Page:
Model of Cremaster Muscle Isograft and Allograft Transplant

After transplantation, two patterns of tissue damage can occur during allograft rejection. One is caused by cellmediated or antibody-mediated damage. The second is due to the tissue ischemia and surgical trauma causing microvascular destruction [9]. Since these patterns are dependent on the interactions between the allograft endothelium as well as allograft and recipient immune systems, a quantitative assessment of the microvascular events occurring during allograft rejection is crucial. The cremaster muscle flap was introduced to transplantation studies to serve as a "window" for direct microcirculatory measurements of the hemody-namic events occurring due to ischemia/reperfusion injury and the acute phase of allograft rejection following muscle transplantation. The cremaster tube flap can be transplanted alone as a free flap, or it can be incorporated into the donor's limb as a part of a composite tissue graft. This allows a monitoring sequence and timing of cremaster muscle allograft transplant rejection at the microcirculatory level. Further, the advantages of this cremaster flap preparation include the possibility of comparing differences between hemodynamic and cellular responses among the transplant donor and transplant graft recipient and to investigate the changes occurring within the intra- and extravascular compartments.

1. Technique of the cremaster muscle free flap transplantation model. The cremaster muscle tube flap is designed based on the iliac and femoral vessels, which are transected above the cremaster vascular pedicle take-off. The dissected cremaster muscle free flap is next transplanted to the recipient animal, and the pedicle is anastomosed to the femoral vessels of the recipient. Next a tunnel is created in the medial border of the hind limb, into which the flap is inserted for long-term observations. The transplanted tube flap allograft is then removed from the limb, opened, and spread on the tissue bath for the microcircu-latory observation of allograft acceptance/rejection at the designated times.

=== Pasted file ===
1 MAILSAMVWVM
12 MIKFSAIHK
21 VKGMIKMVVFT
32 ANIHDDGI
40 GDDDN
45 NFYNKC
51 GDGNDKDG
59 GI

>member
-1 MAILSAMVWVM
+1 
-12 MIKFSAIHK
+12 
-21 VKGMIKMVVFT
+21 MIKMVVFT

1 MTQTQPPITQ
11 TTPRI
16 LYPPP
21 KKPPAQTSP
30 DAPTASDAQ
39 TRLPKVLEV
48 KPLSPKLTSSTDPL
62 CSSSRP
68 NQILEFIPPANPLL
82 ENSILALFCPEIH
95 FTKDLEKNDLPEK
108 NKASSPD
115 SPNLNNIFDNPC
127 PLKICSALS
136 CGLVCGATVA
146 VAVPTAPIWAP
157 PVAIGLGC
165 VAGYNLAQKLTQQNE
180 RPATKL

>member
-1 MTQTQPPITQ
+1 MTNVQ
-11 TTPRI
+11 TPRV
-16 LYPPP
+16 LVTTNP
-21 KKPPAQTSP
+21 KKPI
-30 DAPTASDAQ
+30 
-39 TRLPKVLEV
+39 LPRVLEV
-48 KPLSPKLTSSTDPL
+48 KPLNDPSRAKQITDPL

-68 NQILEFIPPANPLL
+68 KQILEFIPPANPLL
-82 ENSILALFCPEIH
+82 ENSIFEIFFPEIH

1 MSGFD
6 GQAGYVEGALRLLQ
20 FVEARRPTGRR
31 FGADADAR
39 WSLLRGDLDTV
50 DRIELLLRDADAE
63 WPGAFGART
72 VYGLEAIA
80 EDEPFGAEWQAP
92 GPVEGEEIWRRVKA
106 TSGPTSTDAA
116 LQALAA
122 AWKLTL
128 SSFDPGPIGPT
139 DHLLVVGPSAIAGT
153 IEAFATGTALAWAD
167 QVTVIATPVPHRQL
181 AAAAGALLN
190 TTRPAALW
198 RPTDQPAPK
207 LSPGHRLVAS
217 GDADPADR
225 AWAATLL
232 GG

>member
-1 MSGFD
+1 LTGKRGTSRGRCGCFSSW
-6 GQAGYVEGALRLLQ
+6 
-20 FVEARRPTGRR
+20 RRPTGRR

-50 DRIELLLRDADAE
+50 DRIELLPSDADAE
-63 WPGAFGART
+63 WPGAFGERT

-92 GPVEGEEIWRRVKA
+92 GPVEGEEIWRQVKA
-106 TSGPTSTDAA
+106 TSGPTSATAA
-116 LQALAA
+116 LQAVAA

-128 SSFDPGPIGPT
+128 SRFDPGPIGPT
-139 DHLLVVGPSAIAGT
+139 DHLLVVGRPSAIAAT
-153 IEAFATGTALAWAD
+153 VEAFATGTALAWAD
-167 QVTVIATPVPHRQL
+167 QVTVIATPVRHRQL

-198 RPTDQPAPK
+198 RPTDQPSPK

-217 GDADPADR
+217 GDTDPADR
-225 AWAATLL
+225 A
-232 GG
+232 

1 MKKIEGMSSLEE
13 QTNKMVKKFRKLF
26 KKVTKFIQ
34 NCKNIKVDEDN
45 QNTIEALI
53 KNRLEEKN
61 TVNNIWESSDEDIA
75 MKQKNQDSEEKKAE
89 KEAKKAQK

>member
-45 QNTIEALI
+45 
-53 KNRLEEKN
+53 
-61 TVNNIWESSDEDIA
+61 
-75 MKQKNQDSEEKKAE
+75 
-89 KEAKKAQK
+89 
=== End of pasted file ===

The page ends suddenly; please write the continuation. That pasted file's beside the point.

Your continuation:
2. Technique of the combined hind limb-cremaster muscle transplantation. This model allows study of microcircu-latory response to composite tissue allografts across the MHC barrier. The rat hind limb is dissected together with the cremaster muscle, which is incorporated as a tube flap into the medial border of the limb. Transplantation from donor to recipient involves the four-step procedure. First, the hind limb of the recipient animal is amputated [10], followed by preporation of the hind limb-cremaster graft of the donor animal and preparation of the cremaster muscle tube flap implantation for chronic observations, as outlined in Figure 4. Next, the iliac vessels are exposed, ligated, and transected. The hind limb is then amputated. The hind limb-cremaster composite tissue graft is transplanted into the designated recipient (iso- or allograft), and the cremaster muscle tube graft is dissected and prepared for microcirculatory measurements.

The cremaster flap has proven to be a reliable tool for monitoring microcirculatory hemodynamics during composite tissue graft rejection. At the microcirculatory level the rejection process after allotransplantation begins as early as 24 hours posttransplant. It is characterized by a decrease of capillary perfusion and marked increase in the activation of adherent and transmigrating leukocytes, proceeding clinical the signs of allograft rejection [9, 10]. These observations were significant and added to our understanding of composite tissue allograft rejection as well as allowing us to distinguish between events occurring as a result of the transplantation trauma and rejection phenomenon.

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Essentials of Human Physiology

Essentials of Human Physiology

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